France has long been squarely in the crosshairs of jihadist groups such as AQIM. This is due not only to its former colonial involvement in North Africa but also to its continued support of governments in countries like Morocco, Algeria and Tunisia deemed un-Islamic by jihadists. It is also due to France’s military commitment in Afghanistan. Moreover, on the domestic side, France has a significant Muslim minority largely segregated in slums known in French as “banlieues” outside France’s major cities. A significant proportion of the young Muslim men who live in these areas are unemployed and disaffected. This disaffection has been displayed periodically in the form of large-scale riots such as those in October 2005 and November 2007, both of which resulted in massive property destruction and produced the worst civil unrest in France since the late 1960s. While not all those involved in the riots were Muslims, Muslims did play a significant and visible role in them.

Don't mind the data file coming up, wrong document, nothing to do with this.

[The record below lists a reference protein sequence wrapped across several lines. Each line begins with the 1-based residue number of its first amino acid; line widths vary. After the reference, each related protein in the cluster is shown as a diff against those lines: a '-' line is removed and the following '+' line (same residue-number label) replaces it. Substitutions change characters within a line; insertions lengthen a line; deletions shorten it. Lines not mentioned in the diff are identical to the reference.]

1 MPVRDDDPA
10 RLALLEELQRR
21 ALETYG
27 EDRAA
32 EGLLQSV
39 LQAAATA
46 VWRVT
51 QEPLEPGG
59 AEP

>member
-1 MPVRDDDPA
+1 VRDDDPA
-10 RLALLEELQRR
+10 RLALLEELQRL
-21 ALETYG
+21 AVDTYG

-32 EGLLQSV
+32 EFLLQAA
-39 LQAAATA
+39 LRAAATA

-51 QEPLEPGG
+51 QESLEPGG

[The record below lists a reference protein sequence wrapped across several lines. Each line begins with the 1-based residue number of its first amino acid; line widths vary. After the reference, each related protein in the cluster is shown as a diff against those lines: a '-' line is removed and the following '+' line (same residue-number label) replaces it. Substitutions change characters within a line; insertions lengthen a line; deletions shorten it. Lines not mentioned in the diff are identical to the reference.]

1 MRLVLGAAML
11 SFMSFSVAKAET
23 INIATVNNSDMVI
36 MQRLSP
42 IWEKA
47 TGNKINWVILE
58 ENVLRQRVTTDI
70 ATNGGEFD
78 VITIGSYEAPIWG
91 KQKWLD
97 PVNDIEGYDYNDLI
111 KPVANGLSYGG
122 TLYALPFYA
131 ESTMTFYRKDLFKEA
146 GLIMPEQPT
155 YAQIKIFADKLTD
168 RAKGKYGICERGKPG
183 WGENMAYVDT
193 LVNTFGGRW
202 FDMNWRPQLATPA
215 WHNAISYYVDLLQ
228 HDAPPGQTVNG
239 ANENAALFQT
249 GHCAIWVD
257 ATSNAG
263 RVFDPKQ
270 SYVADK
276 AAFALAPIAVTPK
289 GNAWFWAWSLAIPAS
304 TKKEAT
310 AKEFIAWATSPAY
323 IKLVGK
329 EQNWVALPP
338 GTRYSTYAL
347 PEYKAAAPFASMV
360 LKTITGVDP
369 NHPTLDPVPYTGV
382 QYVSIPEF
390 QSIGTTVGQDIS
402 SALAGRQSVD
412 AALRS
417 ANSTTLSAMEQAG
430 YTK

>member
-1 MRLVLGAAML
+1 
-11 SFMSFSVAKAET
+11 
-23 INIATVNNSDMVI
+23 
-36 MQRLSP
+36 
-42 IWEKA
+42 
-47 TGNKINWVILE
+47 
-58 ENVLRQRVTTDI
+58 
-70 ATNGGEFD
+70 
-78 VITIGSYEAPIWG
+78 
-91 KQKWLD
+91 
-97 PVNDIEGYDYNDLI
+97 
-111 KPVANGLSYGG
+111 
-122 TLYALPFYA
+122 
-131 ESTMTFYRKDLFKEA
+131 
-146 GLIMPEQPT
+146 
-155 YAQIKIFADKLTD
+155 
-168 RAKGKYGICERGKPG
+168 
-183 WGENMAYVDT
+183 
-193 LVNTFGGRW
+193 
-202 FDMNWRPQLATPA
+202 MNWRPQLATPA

Moves by the French government such as the burqa ban have stoked these tensions and feelings of anger and alienation. The ban, like the 2004 ban against headscarves in French schools, angered not only jihadists but also some mainstream Muslims in France and beyond.
Still, other than a minor bombing outside the the Indonesian Embassy in Paris in October 2004, France has seemingly been spared the type of attacks seen in Madrid in March 2004 and London in July 2005. And this is in spite of the fact that France has had to deal with Islamist militants for far….
Read more: Terror Threats and Alerts in France | STRATFOR